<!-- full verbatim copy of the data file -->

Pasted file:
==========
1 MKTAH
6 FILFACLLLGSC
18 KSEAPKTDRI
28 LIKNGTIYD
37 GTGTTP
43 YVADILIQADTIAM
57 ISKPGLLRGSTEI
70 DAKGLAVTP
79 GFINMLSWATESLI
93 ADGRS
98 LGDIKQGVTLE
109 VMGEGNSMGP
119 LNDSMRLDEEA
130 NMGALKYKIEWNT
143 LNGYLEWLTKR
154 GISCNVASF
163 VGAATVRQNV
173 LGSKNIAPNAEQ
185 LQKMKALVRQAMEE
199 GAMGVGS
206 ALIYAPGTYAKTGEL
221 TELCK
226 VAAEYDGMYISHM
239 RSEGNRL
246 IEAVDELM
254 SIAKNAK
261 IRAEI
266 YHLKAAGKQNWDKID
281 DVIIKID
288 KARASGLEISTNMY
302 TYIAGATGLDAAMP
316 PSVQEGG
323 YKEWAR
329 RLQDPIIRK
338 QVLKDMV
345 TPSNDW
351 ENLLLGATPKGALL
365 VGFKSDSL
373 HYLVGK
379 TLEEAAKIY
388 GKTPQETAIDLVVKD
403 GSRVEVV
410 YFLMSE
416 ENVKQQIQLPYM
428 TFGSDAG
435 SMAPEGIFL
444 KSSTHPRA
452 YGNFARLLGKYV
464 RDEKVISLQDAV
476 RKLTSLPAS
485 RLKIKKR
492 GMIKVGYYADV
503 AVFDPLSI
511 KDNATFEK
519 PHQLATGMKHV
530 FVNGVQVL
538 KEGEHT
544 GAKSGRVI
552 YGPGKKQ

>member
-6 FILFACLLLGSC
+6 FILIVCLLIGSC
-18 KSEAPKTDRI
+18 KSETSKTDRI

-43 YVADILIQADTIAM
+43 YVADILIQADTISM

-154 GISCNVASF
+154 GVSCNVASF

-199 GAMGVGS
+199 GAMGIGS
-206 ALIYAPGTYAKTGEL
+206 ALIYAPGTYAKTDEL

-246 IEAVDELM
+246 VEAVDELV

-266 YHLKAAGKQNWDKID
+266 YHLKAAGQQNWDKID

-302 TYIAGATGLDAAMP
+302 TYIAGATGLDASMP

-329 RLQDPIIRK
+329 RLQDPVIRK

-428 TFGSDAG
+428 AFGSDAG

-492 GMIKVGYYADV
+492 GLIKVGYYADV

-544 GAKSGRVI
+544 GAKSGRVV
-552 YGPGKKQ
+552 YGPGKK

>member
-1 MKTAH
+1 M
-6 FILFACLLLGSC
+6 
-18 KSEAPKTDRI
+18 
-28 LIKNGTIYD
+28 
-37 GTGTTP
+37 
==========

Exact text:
1 MKTAH
6 FILFACLLLGSC
18 KSEAPKTDRI
28 LIKNGTIYD
37 GTGTTP
43 YVADILIQADTIAM
57 ISKPGLLRGSTEI
70 DAKGLAVTP
79 GFINMLSWATESLI
93 ADGRS
98 LGDIKQGVTLE
109 VMGEGNSMGP
119 LNDSMRLDEEA
130 NMGALKYKIEWNT
143 LNGYLEWLTKR
154 GISCNVASF
163 VGAATVRQNV
173 LGSKNIAPNAEQ
185 LQKMKALVRQAMEE
199 GAMGVGS
206 ALIYAPGTYAKTGEL
221 TELCK
226 VAAEYDGMYISHM
239 RSEGNRL
246 IEAVDELM
254 SIAKNAK
261 IRAEI
266 YHLKAAGKQNWDKID
281 DVIIKID
288 KARASGLEISTNMY
302 TYIAGATGLDAAMP
316 PSVQEGG
323 YKEWAR
329 RLQDPIIRK
338 QVLKDMV
345 TPSNDW
351 ENLLLGATPKGALL
365 VGFKSDSL
373 HYLVGK
379 TLEEAAKIY
388 GKTPQETAIDLVVKD
403 GSRVEVV
410 YFLMSE
416 ENVKQQIQLPYM
428 TFGSDAG
435 SMAPEGIFL
444 KSSTHPRA
452 YGNFARLLGKYV
464 RDEKVISLQDAV
476 RKLTSLPAS
485 RLKIKKR
492 GMIKVGYYADV
503 AVFDPLSI
511 KDNATFEK
519 PHQLATGMKHV
530 FVNGVQVL
538 KEGEHT
544 GAKSGRVI
552 YGPGKKQ

>member
-6 FILFACLLLGSC
+6 FILIVCLLIGSC
-18 KSEAPKTDRI
+18 KSETSKTDRI

-43 YVADILIQADTIAM
+43 YVADILIQADTISM

-154 GISCNVASF
+154 GVSCNVASF

-199 GAMGVGS
+199 GAMGIGS
-206 ALIYAPGTYAKTGEL
+206 ALIYAPGTYAKTDEL

-246 IEAVDELM
+246 VEAVDELV

-266 YHLKAAGKQNWDKID
+266 YHLKAAGQQNWDKID

-302 TYIAGATGLDAAMP
+302 TYIAGATGLDASMP

-329 RLQDPIIRK
+329 RLQDPVIRK

-428 TFGSDAG
+428 AFGSDAG

-492 GMIKVGYYADV
+492 GLIKVGYYADV

-544 GAKSGRVI
+544 GAKSGRVV
-552 YGPGKKQ
+552 YGPGKK

>member
-1 MKTAH
+1 M
-6 FILFACLLLGSC
+6 
-18 KSEAPKTDRI
+18 
-28 LIKNGTIYD
+28 
-37 GTGTTP
+37 